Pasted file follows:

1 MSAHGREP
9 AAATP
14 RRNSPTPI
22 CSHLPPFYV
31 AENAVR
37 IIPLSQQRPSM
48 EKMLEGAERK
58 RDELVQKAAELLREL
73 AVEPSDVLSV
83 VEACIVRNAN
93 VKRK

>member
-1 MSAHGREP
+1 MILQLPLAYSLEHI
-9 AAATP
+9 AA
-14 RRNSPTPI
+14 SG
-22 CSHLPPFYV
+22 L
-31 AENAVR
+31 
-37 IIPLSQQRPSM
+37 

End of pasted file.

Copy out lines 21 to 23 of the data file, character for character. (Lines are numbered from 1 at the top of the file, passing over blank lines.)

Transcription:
-31 AENAVR
+31 
-37 IIPLSQQRPSM